In Person Profile: Maurice (Morris) Bowen
02 Mar, 2013
The Sou’Wester is pleased to introduce Maurice (Moris) Bowen who has spent 24 years in prison and is currently on day parole living in a half-way house in Montreal. We are grateful that Maurice was willing to share his experiences with us.
Q. Firstly, thank you Maurice for agreeing to participate. Your home is Waswanipi in Northern Quebec. Can you tell us a little about your childhood and culture?
A. In the early part of my childhood we lived a seminomadic life, travelling in early spring to goose camps, summer to our fishing grounds and moose camps in the fall, mainly in tents. We travelled by boat (canoe). During late fall we were more sedentary and our residence was basically log cabins near non-native communities. We lived predominantly off the land which was rich with fresh meat, fowl and fish. In order to maintain the natural balance of the ecosystem, we moved from one area to another from the preceding year. We lived and travelled with our extended family and friends. Most days were spent listening to stories and learning the finer art of hunting and understanding the habits of animals. The framework of our culture has two basic ‘commandments’—respect and share. Respect meant treating all living things with honesty and in the purpose that they were meant to be (this included self-respect). Sharing did not only include material items but feelings, hopes, joys and fears.
Later, I was taken away from my parents as part of the 60’s scoop (which lasted until the 80’s)—the mass removal of Aboriginal children from their families. The impact on me was traumatic, growing up in conditions of suppressed identity and abuse. The complete disregard of my identity had farreaching consequences and contributed to the rage that I lived with for many years.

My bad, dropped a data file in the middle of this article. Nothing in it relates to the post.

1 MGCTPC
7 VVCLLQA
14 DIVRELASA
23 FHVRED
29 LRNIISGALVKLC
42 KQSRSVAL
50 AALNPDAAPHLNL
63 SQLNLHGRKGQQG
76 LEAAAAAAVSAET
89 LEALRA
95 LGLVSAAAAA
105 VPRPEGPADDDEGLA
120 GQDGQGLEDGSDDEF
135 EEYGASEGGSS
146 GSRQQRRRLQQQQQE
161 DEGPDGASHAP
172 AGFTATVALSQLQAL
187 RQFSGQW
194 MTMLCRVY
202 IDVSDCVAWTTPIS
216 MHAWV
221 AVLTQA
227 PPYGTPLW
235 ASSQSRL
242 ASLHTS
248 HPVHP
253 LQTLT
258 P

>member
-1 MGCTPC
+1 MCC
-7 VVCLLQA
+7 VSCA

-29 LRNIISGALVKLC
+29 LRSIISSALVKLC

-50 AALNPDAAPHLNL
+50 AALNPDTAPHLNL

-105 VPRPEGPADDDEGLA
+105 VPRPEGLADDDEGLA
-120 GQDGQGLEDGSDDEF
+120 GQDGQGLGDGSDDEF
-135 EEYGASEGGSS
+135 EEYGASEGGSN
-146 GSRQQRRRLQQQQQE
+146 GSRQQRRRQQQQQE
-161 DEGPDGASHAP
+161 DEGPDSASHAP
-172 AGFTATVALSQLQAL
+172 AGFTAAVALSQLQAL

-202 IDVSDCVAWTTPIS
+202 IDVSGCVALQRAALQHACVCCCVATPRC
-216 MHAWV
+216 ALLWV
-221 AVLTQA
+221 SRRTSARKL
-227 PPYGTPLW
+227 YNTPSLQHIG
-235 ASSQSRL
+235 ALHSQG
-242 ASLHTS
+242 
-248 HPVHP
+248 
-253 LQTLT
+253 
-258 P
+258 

Q. You have spent many years inside. Could you tell us what you did with your time?
A. I spent as much time as I could acquiring information and knowledge, initially taking up trades (small motor repair, cabinet making, machinist) as well as upgrading my education (computer courses, French immersion and any free workshop I encountered). I went from working alone (because I didn’t like people) to working with people (as ombudsman, peer helper, sports commissioner, “préposée au handicappe”) because I began to realize that I needed help—needed to trust people again and I was not an island, nor was I safe and secure in my isolation.
Q. How did you first become aware of MSCM and Open Door?
A. In time I began to be more sociable and meet people from the outside. Marie Beemans was one person I met in various institutions—she seemed genuine and I was enticed by her honesty and her willingness to help others. Through her I heard
about MSCM and later when I was in a minimum, I heard about Open Door.
Q. What benefits did you think you gained from our Open Door volunteer program?
A. Open Door allowed me to work on my social skills (especially communication skills) rather than just venting frustration at the system. It has helped me find solutions and alternatives.
Q. You have attended MSCM’s Community Building Workshops. Did you gain any valuable insights?
A. The Community Building Workshops allowed me to express myself openly (in secure confidentiality) without fear of rejection and/or being judged. This was a first step in understanding my behaviours, including my wariness about other people.
Since my release, I continue to use the resources offered by MSCM and will continue to do so, because I need caring, positive and honest people in my life.
Q. Can you tell us what your goals are now?
A. Sorry, other than school and menial work (for now), I do not have any goals per se…in the long term I would like to work in small communities or community centres developing programs…
“We Crees believe that life is like a tree, we grow depending on how secure our roots are.
If they are not deeply rooted, we will not grow or expand to our potential, we will live stunted, never seeing further than what’s near to us or reaching out to others around us. We will not be chosen by other creatures for shelter (will not be able to totally connect to all creation)—they will not find strength in us and when storms arise (difficulties), we will not sway with the wind but crash and fall.
So it is important to know who you are and where you came from. Family, friends, community and culture are your roots that
will help you aim higher, be stronger and let you walk with confidence into the future, no matter what storm arises.
Remember that it is never too late to strengthen your roots—this can be achieved only by going deeper into the earth (inside yourself).”– Maurice (Moris) Bowen